While it may take years for the infringement case to reach the sanctions level, the threat from Brussels has made an impact in Rome. Italian Prime Minister Romano Prodi, himself a former European Commission president, deployed several units of the Italian Army last week to clear the trash from around the region's schools so that they could open after the holiday break. He also gave a former national police chief, Gianni De Gennaro, four months to sort out the problem and urged other Italian regions to take Neapolitan garbage. Sardinia took the first boatloads, receiving 100,000 tons of waste, but local residents have been protesting the move by torching cars and setting fires. Germany also volunteered to dispose of 30,000 tons of waste over the next six months, which will be shipped to and processed in Bremerhaven, and Switzerland is considering importing some of the trash too. Prodi also plans to expedite the completion of an incinerator currently under construction, to build three new incinerators in existing dumps and establish four new dumps. These measures, however, could take years to complete.

Meanwhile, local residents are protesting against Prodi's plans to reopen an old dump at Pianura, on the outskirts of Naples. The site, in the suburb of Pozzuoli, is tucked between the World Wildlife Fund's Astroni Crater reserve and development property for a luxury golf resort. It was closed 12 years ago at the EU's urging after health officials found high levels of toxic substances in the air and water and above-average death and cancer rates for those living in the area. In 2004, when authorities tried to reopen the site, the British medical journal Lancet issued a health report calling the area a "triangle of death." The government then deemed the site unusable and covered the dump with a picturesque hill, under which few people venture to guess what is actually buried. So sure were residents that this toxic landfill would never be reopened that many locals have invested millions of euros over the last three years in a development plan to build luxury hotels and an 18-hole golf course next to the covered fill.

The Pianura protesters have stopped the police from accessing the landfill by using everything from tree stumps and Molotov cocktails to fend them off. At one point protesters commandeered four city buses and torched them on the streets nearby. Days later protesters hung dummies representing Prodi, Naples Mayor Rosa Russo Iervolino and the region's president, Antonio Bassolino, from lampposts. A local priest, Father Giuseppe Cipolletta, set up a plastic altar and served Sunday mass to the protesters so they wouldn't have to leave their posts. "You won't solve the problem by reopening another dump," he preached during this sermon. "It will just fill up, so what's the solution?" Last week police finally gave up and moved aside to allow the angry citizens to occupy the former dump.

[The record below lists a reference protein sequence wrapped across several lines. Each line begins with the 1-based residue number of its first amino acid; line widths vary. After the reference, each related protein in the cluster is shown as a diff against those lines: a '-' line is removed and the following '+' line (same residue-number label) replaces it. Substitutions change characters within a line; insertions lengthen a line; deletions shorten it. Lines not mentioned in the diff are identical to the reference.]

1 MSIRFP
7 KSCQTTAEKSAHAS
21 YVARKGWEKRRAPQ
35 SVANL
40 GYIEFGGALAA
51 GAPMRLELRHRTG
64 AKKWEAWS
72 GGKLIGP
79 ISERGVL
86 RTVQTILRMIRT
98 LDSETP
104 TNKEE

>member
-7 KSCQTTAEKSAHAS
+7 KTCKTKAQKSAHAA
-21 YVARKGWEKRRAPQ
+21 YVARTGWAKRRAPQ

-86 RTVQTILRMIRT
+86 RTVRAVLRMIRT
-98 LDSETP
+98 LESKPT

In fact, opening more dumps just creates more opportunities for what Italy's environment minister, Alfonso Pecoraro Scanio, calls the "eco-mafia." Scanio believes that the real solution is for the EU instead to offer grants and subsidies to build recycling plants and high-tech disposal facilities. "The eco-mafias are behind the fires that are burning Naples and that are set to burn the accumulated trash," he said. "In the chaos that is created, the Camorra is always the victor."

For Italy's political elite, the concerns are not the view from Naples but how the rest of the continent perceives the nation. "The government cannot tolerate that the problem remains unsolved," Prodi said during a weekend visit to Malta. "This emergency is a shame for the whole of Italy." But for the Neapolitans, who still can't even take out their Christmas holiday trash, a bad image is the least of their problems.